Symptoms of a Brain Tumor

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Tess Thompson

There is a very specific need to be aware of the various symptoms of a brain tumor, because your primary healthcare provider may not be to be conversant with brain tumors. A brain tumor is a relatively rare disorder, and is the rarest tumor as well. In most cases, doctors do not relate brain health problems like lack of mental focus and cognition with brain tumors. The major reason behind this is the fact that it is not uncommon to hear about symptoms of a brain tumor from people who are not suffering from it. The only way to confirm the prevalence of a brain tumor, if you suspect it, is to get a brain scan.

Therefore, knowing when to get a brain scan done is also extremely important. One or a combination of the following symptoms can be indicative of a brain tumor:

  • Headaches - Headaches are normal, and most of the people get headaches at some point in life. Headaches are not a clear sign of a brain tumor, but a new pattern in headaches is.

Look for the following changes in headaches:

    • Different from headaches that you had before.
    • Increase in frequency and severity.
    • Accompanied by nausea and vomiting.
    • Headache that gets worse after exertion.
  • Seizure – Seizures are the second most commonly reported symptom of a brain tumor after headaches. Generalized seizures are caused by abnormal electrical activity in the brain. A seizure is characterized by a sudden loss of consciousness, muscle control, and sensation. Symptoms of a seizure can range from a slight twitching in muscles to shaking of limbs to total loss of consciousness. Seizures caused by a brain tumor are qualified by convulsions, periodic absence of consciousness, clonic seizures, and loss of elastic tension of living muscle.
  • Nausea and Vomiting - Nausea and vomiting are more indicative of a brain tumor if they are accompanied by some of the other symptoms as well.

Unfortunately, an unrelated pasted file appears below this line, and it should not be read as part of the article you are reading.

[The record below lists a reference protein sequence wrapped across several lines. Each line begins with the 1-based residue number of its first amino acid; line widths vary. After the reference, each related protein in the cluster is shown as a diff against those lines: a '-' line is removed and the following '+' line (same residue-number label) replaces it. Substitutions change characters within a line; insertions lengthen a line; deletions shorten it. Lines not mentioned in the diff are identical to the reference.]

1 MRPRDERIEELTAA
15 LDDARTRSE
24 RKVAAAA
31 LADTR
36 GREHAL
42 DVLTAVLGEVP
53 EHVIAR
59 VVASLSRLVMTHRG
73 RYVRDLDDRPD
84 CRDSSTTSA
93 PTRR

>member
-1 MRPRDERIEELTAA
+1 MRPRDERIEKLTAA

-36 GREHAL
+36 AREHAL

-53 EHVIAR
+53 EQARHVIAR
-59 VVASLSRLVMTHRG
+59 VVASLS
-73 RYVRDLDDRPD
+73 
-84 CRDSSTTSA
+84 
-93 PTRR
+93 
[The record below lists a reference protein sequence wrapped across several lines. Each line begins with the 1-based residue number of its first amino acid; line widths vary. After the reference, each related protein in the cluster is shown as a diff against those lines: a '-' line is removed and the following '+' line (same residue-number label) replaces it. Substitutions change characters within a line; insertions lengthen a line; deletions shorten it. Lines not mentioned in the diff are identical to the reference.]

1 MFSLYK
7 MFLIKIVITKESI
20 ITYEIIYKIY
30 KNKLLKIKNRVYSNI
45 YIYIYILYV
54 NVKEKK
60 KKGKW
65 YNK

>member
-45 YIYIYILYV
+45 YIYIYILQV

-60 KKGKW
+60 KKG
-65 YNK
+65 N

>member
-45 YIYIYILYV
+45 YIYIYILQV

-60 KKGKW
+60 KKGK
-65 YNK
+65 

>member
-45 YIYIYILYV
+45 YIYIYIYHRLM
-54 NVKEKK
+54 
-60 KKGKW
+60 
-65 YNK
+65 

• Optic and Aural problem - Although reported by only 25% of the patients, any deterioration in sight and hearing must be reported to the doctor. Most of the times, it is the ophthalmologist who diagnoses a brain tumor, as he or she is in the best position to visibly see any increase in intracranial pressure while checking your eyes.
  • Weak muscles - Any signs of strange feelings in the head, an altered gait, dropping objects, falling, or asymmetrical facial expressions indicate weakened muscles of the arms, legs, and face.
  • Behavior and Cognition - Problems with mental focus, recent memory, finding the right words for expressing your thoughts, and increased impatience and intolerance can point towards a brain tumor. These symptoms can sometimes lead to inappropriate behaviors.

A brain tumor can press or violate brain tissue and damage areas in the brain that are responsible for various functions. The pressure from the tumor can also cause swelling from excessive accumulation of serous fluid (edema) in the surrounding brain tissue.

A brain tumor is a serious disease and should be attended to as early as possible. Sometimes a short delay can lead to serious damage. While some herbs and vitamins that promote mental focus can treat some symptoms like lack of concentration, a brain tumor itself requires complicated invasive treatments.


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